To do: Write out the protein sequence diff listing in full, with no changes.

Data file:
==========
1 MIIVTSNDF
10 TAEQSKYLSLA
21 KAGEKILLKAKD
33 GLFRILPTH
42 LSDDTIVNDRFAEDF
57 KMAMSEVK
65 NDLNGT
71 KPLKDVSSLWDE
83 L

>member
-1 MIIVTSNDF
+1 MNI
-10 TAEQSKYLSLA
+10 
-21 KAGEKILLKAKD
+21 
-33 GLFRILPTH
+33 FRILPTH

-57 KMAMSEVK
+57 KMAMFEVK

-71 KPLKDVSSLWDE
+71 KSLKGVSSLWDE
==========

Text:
1 MIIVTSNDF
10 TAEQSKYLSLA
21 KAGEKILLKAKD
33 GLFRILPTH
42 LSDDTIVNDRFAEDF
57 KMAMSEVK
65 NDLNGT
71 KPLKDVSSLWDE
83 L

>member
-1 MIIVTSNDF
+1 MNI
-10 TAEQSKYLSLA
+10 
-21 KAGEKILLKAKD
+21 
-33 GLFRILPTH
+33 FRILPTH

-57 KMAMSEVK
+57 KMAMFEVK

-71 KPLKDVSSLWDE
+71 KSLKGVSSLWDE